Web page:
Miserere is very deftly and tightly written, and I quickly came to care for all the (“good”) characters, and became invested in their survival. The pacing was not fast, but neither was it slow – it moved steadily, amd Frohock’s prose pulled me on throughout. I found myself irritated when life demanded I do something other than read. It’s a fascinating world, populated by interesting characters. There’s also more action as Catarina’s minions hunt for Lucian, and that, too, is well-written.
There’s been a lot of confusion as to what sort of novel this is meant to be, due to the “religious” content. Yes, it’s true that Frohock has drawn on religious imagery, mythology and even the language of faith and prayer. But, this is not a “religious fantasy”. It is no more religious than the TV show Supernatural is. It draws on religious mysticism and the occult (sort of), but does not preach any religious message. It’s an aesthetic and sub-genre I’ve always found interesting, and Frohock has taken it and put a whole new spin on it, making it feel entirely new and fresh. I really enjoyed this.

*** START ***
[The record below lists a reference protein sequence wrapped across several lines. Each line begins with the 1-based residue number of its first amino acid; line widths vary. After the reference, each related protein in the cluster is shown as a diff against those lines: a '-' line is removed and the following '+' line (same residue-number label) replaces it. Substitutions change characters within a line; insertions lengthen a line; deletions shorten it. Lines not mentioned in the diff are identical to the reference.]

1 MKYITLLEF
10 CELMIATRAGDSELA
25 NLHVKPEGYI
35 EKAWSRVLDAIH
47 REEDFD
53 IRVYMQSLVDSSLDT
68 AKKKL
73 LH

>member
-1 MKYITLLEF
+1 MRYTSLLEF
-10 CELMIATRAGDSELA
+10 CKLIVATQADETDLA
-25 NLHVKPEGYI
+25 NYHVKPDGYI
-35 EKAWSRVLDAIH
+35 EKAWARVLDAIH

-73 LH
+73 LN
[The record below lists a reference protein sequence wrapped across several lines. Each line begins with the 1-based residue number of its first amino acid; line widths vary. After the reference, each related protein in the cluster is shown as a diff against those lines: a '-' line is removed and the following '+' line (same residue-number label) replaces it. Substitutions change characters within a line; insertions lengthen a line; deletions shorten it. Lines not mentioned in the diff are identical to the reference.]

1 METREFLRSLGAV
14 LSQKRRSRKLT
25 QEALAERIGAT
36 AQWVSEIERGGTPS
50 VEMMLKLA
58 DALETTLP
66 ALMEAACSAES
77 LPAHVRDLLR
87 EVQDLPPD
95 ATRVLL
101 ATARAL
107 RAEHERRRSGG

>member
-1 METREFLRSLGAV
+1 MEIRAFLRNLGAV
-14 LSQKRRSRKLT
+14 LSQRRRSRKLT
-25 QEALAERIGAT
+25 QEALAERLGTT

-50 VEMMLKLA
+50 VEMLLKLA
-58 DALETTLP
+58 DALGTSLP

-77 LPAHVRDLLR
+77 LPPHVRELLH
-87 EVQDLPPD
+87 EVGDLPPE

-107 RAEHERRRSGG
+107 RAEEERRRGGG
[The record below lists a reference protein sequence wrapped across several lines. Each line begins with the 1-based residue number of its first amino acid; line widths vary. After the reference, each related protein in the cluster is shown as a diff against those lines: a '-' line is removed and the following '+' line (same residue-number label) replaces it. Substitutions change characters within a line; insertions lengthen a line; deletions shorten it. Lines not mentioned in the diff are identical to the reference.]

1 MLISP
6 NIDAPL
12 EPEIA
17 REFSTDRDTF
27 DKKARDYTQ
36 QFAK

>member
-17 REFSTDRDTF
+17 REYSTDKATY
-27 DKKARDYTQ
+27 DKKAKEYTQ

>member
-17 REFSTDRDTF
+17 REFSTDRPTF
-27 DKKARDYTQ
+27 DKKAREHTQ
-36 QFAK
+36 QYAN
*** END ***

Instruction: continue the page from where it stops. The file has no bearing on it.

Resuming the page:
Highly recommended, this is a superb debut. I’ll be keeping an eye open for more of Teresa’s work, and I’m very keen to find out how this series develops.
Miserere sounds wonderful.ReplyDelete
Nice touch of quotes on Miserere.
Teresa Frohock's writing sounds very rhythmic.
Glad it's not religious fantasy. Quips similar to that of Supernatural, the t.v. show's religious use I can take. Really want to read this one now.
Well, any fantasy novel will have religious over-tones, if you look closely enough. The Game of Thrones series has at least 4 separate religions, and any story about a young boy come to save us all, or sacrifice himself to save us all, is going to sound familiar, especially at this time of year.ReplyDelete
Sounds like a great read. I love the idea of this story.ReplyDelete